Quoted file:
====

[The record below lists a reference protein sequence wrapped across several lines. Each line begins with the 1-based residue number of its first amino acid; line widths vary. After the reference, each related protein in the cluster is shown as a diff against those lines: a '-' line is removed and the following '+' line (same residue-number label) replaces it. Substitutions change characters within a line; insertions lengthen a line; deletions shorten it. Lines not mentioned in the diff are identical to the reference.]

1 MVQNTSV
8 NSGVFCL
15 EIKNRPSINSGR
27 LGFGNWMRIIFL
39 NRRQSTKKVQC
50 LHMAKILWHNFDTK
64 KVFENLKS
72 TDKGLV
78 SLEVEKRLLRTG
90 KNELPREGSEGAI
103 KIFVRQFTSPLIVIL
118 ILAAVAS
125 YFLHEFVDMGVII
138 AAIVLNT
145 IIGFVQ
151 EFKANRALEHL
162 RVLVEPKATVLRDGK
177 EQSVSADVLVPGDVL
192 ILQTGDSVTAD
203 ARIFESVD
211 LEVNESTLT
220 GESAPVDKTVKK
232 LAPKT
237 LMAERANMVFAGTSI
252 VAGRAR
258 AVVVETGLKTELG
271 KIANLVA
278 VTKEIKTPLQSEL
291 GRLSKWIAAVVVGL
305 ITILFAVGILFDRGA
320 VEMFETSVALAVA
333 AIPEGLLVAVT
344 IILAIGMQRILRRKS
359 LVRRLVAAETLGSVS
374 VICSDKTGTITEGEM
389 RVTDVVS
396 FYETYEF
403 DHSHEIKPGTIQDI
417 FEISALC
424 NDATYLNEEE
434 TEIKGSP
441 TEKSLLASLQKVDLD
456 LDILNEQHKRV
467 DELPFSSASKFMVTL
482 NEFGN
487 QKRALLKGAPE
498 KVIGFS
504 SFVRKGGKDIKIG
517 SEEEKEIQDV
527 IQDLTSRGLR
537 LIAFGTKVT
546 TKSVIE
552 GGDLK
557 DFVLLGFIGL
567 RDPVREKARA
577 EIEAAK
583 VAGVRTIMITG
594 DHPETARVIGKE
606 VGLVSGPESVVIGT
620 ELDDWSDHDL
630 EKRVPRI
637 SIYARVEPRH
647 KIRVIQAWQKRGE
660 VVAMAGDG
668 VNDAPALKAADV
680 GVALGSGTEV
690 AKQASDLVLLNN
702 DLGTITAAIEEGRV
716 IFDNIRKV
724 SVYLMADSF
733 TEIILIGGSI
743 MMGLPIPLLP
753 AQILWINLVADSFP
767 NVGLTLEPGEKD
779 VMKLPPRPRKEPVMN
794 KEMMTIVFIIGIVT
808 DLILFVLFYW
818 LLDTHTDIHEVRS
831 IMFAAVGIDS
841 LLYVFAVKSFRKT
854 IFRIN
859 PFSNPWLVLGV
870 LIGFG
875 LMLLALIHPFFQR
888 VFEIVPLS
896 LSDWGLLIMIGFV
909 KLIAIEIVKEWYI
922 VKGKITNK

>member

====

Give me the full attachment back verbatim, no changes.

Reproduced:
[The record below lists a reference protein sequence wrapped across several lines. Each line begins with the 1-based residue number of its first amino acid; line widths vary. After the reference, each related protein in the cluster is shown as a diff against those lines: a '-' line is removed and the following '+' line (same residue-number label) replaces it. Substitutions change characters within a line; insertions lengthen a line; deletions shorten it. Lines not mentioned in the diff are identical to the reference.]

1 MVQNTSV
8 NSGVFCL
15 EIKNRPSINSGR
27 LGFGNWMRIIFL
39 NRRQSTKKVQC
50 LHMAKILWHNFDTK
64 KVFENLKS
72 TDKGLV
78 SLEVEKRLLRTG
90 KNELPREGSEGAI
103 KIFVRQFTSPLIVIL
118 ILAAVAS
125 YFLHEFVDMGVII
138 AAIVLNT
145 IIGFVQ
151 EFKANRALEHL
162 RVLVEPKATVLRDGK
177 EQSVSADVLVPGDVL
192 ILQTGDSVTAD
203 ARIFESVD
211 LEVNESTLT
220 GESAPVDKTVKK
232 LAPKT
237 LMAERANMVFAGTSI
252 VAGRAR
258 AVVVETGLKTELG
271 KIANLVA
278 VTKEIKTPLQSEL
291 GRLSKWIAAVVVGL
305 ITILFAVGILFDRGA
320 VEMFETSVALAVA
333 AIPEGLLVAVT
344 IILAIGMQRILRRKS
359 LVRRLVAAETLGSVS
374 VICSDKTGTITEGEM
389 RVTDVVS
396 FYETYEF
403 DHSHEIKPGTIQDI
417 FEISALC
424 NDATYLNEEE
434 TEIKGSP
441 TEKSLLASLQKVDLD
456 LDILNEQHKRV
467 DELPFSSASKFMVTL
482 NEFGN
487 QKRALLKGAPE
498 KVIGFS
504 SFVRKGGKDIKIG
517 SEEEKEIQDV
527 IQDLTSRGLR
537 LIAFGTKVT
546 TKSVIE
552 GGDLK
557 DFVLLGFIGL
567 RDPVREKARA
577 EIEAAK
583 VAGVRTIMITG
594 DHPETARVIGKE
606 VGLVSGPESVVIGT
620 ELDDWSDHDL
630 EKRVPRI
637 SIYARVEPRH
647 KIRVIQAWQKRGE
660 VVAMAGDG
668 VNDAPALKAADV
680 GVALGSGTEV
690 AKQASDLVLLNN
702 DLGTITAAIEEGRV
716 IFDNIRKV
724 SVYLMADSF
733 TEIILIGGSI
743 MMGLPIPLLP
753 AQILWINLVADSFP
767 NVGLTLEPGEKD
779 VMKLPPRPRKEPVMN
794 KEMMTIVFIIGIVT
808 DLILFVLFYW
818 LLDTHTDIHEVRS
831 IMFAAVGIDS
841 LLYVFAVKSFRKT
854 IFRIN
859 PFSNPWLVLGV
870 LIGFG
875 LMLLALIHPFFQR
888 VFEIVPLS
896 LSDWGLLIMIGFV
909 KLIAIEIVKEWYI
922 VKGKITNK

>member